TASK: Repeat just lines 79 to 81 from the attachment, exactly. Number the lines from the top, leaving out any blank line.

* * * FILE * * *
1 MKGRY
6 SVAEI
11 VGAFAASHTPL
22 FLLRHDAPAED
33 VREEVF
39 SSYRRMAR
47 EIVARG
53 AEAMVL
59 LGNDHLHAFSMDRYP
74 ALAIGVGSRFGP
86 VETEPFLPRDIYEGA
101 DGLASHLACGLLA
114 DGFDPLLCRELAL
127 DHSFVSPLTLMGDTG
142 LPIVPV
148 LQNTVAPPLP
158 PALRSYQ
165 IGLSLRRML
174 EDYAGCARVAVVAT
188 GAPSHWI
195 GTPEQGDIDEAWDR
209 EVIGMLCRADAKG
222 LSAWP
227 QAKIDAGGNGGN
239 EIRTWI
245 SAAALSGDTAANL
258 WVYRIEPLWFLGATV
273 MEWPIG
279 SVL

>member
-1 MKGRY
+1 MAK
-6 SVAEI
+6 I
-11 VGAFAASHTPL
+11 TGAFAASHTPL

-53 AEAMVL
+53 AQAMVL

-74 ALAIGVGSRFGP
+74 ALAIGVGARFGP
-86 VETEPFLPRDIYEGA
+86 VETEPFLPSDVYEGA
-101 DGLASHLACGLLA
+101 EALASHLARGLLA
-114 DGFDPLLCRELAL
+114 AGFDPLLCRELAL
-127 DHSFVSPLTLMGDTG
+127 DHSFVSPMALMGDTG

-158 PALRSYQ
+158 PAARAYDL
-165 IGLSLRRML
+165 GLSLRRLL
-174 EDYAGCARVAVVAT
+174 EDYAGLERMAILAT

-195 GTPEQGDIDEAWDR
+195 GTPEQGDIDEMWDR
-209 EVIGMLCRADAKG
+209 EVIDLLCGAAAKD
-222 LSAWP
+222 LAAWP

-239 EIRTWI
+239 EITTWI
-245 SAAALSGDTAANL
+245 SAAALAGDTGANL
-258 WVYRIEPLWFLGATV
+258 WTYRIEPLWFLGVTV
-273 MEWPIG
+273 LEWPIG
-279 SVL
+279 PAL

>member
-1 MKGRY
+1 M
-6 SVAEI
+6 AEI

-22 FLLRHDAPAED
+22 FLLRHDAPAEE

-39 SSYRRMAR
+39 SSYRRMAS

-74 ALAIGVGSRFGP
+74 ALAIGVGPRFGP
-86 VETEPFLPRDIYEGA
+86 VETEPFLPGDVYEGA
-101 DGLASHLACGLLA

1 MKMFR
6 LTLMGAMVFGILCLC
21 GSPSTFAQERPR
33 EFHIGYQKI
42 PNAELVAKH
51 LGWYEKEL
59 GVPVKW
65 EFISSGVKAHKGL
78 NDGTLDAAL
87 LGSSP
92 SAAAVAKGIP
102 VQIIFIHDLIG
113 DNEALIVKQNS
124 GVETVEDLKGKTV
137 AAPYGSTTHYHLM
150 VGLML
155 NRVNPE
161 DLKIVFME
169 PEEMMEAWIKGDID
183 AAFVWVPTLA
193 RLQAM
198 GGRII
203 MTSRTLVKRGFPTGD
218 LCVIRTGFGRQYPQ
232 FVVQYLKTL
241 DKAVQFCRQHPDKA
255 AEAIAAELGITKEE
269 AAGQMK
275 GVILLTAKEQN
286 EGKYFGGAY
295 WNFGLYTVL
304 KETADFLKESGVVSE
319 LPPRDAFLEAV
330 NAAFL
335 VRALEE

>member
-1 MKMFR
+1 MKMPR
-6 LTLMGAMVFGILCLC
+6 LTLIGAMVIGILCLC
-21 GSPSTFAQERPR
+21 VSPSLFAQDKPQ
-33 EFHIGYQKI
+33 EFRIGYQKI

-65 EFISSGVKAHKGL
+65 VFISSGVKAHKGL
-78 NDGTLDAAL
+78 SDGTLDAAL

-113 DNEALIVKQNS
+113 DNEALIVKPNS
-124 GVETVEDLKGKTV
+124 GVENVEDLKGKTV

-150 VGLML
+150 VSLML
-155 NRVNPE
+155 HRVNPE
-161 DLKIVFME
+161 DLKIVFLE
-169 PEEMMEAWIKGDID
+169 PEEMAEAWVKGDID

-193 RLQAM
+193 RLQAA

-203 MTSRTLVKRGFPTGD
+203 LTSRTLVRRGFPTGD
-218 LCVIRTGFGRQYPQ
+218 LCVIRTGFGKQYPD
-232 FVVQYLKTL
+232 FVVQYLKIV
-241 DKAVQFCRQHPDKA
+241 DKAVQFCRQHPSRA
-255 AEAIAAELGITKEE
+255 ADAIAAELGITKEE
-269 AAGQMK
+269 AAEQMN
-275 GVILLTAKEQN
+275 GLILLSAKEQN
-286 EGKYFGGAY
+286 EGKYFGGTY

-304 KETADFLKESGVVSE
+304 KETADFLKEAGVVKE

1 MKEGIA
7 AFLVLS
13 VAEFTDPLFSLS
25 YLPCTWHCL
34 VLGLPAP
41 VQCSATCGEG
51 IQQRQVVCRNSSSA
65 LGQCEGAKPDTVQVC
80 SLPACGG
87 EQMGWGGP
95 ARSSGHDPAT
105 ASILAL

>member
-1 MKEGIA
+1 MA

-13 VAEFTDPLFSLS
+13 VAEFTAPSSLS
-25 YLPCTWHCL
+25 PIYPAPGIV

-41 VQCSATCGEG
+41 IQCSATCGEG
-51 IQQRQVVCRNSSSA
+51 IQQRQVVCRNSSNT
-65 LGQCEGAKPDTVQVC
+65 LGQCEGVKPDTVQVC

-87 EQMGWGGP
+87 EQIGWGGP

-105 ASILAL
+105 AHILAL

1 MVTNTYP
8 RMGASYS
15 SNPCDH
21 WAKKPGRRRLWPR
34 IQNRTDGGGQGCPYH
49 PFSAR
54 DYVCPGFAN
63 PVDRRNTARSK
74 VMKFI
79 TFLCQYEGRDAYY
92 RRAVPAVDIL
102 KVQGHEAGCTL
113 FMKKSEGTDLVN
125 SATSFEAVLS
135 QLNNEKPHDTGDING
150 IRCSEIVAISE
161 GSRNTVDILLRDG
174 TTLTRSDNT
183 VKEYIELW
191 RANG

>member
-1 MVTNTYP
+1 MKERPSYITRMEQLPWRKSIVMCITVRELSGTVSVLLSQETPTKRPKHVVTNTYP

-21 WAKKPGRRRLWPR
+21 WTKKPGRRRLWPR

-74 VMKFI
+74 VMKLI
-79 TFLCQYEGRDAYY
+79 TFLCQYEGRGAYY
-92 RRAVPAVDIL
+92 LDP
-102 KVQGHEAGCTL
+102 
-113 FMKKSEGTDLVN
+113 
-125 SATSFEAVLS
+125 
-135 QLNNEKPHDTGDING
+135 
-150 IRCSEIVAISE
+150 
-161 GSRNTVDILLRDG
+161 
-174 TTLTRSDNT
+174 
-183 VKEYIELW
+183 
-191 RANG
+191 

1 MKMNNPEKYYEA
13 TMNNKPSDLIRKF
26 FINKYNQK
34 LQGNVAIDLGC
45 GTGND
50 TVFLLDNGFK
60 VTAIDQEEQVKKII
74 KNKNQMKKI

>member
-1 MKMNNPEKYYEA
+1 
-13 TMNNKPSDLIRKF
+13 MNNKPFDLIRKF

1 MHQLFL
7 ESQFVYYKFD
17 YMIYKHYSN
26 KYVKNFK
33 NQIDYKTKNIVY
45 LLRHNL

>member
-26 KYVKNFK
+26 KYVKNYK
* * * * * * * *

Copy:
+39 SSYRRMAS

-74 ALAIGVGSRFGP
+74 ALAIGVGPRFGP